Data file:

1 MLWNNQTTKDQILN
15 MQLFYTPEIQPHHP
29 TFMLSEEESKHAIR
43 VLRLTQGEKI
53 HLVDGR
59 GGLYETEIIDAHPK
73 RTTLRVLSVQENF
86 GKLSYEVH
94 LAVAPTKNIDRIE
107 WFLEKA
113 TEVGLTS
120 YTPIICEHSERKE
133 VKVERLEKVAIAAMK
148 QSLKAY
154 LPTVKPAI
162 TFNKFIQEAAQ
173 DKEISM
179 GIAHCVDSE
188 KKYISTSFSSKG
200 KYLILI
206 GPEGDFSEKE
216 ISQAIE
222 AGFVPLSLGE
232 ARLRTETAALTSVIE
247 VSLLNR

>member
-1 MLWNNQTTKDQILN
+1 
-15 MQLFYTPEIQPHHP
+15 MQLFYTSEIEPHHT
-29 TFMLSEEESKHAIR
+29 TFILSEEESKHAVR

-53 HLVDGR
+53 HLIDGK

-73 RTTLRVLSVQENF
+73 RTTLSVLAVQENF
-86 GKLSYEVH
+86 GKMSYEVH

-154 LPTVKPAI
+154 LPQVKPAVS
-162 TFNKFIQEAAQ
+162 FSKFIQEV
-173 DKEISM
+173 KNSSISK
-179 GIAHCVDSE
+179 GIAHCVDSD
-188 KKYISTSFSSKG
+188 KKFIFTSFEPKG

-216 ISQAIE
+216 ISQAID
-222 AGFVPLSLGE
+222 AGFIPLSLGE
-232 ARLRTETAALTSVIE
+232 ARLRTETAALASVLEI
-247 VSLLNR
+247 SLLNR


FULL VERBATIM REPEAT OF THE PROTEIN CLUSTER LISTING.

1 MLWNNQTTKDQILN
15 MQLFYTPEIQPHHP
29 TFMLSEEESKHAIR
43 VLRLTQGEKI
53 HLVDGR
59 GGLYETEIIDAHPK
73 RTTLRVLSVQENF
86 GKLSYEVH
94 LAVAPTKNIDRIE
107 WFLEKA
113 TEVGLTS
120 YTPIICEHSERKE
133 VKVERLEKVAIAAMK
148 QSLKAY
154 LPTVKPAI
162 TFNKFIQEAAQ
173 DKEISM
179 GIAHCVDSE
188 KKYISTSFSSKG
200 KYLILI
206 GPEGDFSEKE
216 ISQAIE
222 AGFVPLSLGE
232 ARLRTETAALTSVIE
247 VSLLNR

>member
-1 MLWNNQTTKDQILN
+1 
-15 MQLFYTPEIQPHHP
+15 MQLFYTSEIEPHHT
-29 TFMLSEEESKHAIR
+29 TFILSEEESKHAVR

-53 HLVDGR
+53 HLIDGK

-73 RTTLRVLSVQENF
+73 RTTLSVLAVQENF
-86 GKLSYEVH
+86 GKMSYEVH

-154 LPTVKPAI
+154 LPQVKPAVS
-162 TFNKFIQEAAQ
+162 FSKFIQEV
-173 DKEISM
+173 KNSSISK
-179 GIAHCVDSE
+179 GIAHCVDSD
-188 KKYISTSFSSKG
+188 KKFIFTSFEPKG

-216 ISQAIE
+216 ISQAID
-222 AGFVPLSLGE
+222 AGFIPLSLGE
-232 ARLRTETAALTSVIE
+232 ARLRTETAALASVLEI
-247 VSLLNR
+247 SLLNR